The classic example is that of a hired employee.  As an employer, you can easily buy someone’s time for a flat rate.  But only if you are an effective manager can you direct their attention to activities that produce value for you and your clients.  If you are ineffective, you are paying for their time, but their attention may be mostly wasted.

Very successful people are ones who can leverage the attention of thousands of employees and clients to contribute tremendous value to their company, and subsequently give value back in the form of wages for employees and useful products for clients.

But your own attention is the only attention you have direct control over, so focus on that first.  I will explore the idea of cultivating the attention of others in a future post.  Remember, attention is more valuable than time, and time is more valuable than money.

In this overall well argued post, I found one minor kink in the considerations about uncontrolled thoughts in some sense being the enemy (not excerpted above): “Thoughts are particularly dangerous attention thieves because all thoughts claim to be important…”.

I would caution that looking upon one’s thoughts as the enemy may be taking it a little too far. It is ultimately about the amount of guidance that our conscious minds can provide our unconscious minds by way of intention setting, asf.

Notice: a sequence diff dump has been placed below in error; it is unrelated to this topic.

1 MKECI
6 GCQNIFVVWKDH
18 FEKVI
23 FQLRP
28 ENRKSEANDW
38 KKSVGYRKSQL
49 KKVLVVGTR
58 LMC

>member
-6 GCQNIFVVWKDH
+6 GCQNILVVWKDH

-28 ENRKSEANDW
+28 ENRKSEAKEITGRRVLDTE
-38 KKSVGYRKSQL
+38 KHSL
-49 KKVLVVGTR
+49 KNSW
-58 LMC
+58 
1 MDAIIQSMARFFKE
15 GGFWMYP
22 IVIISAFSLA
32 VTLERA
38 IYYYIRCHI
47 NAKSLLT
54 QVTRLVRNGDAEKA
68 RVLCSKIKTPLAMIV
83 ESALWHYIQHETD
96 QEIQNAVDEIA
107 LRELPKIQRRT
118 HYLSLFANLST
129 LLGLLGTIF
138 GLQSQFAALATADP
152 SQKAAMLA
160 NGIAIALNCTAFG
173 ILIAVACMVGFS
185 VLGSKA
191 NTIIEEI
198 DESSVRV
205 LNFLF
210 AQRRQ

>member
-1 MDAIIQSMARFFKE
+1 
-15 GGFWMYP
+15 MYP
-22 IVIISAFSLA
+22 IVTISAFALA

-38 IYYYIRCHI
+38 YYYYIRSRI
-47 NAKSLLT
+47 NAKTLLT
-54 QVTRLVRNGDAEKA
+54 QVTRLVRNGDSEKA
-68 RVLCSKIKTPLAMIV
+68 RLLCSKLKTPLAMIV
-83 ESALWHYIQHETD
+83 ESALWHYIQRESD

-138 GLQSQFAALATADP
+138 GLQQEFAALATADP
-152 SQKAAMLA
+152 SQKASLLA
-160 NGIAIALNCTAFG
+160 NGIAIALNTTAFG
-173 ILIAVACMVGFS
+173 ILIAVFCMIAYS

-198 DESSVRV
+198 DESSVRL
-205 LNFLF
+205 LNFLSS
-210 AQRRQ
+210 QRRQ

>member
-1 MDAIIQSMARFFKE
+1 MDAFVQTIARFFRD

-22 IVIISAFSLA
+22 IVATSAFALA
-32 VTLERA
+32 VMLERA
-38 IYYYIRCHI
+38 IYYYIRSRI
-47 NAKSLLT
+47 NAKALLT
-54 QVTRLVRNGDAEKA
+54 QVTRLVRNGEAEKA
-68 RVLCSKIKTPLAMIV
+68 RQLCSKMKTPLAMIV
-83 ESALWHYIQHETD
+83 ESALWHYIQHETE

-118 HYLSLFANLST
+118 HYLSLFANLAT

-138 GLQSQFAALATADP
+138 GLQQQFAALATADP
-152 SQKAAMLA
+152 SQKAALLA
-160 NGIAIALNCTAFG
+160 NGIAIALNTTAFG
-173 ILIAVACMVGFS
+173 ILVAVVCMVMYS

Looking overly negatively upon your thoughts, most of which arise spontaneously within your unconscious based on all of your prior experience, conditioning, programming, whatever you want to call it, is a form of “badgering” yourself.

And that badgering is quite often unhelpful in the larger scheme of things: You NEED the cooperation of your unconscious mind, so just focus on what you want, don’t install additional hang-ups/guilt/etc. over what you don’t want (i.e. the seemingly unproductive trains of thought).

In a sense, you really have no idea about everythting your unconscious mind needs to make happen to have you function from day-to-day, and why certain thoughts needed to come up, asf. The unconscious mind does not follow a straight-line, rational, formal logic like the conscious mind can, it does however have a kind of logic all of its own.

It is counterproductive (not to mention futile) to try and impose the logic of the conscious mind onto the unconscious mind. Only cooperation between the two, with the rational conscious mind acknowledging, understanding, and adjusting for the logic of the unconscious mind, will ultimately succeed.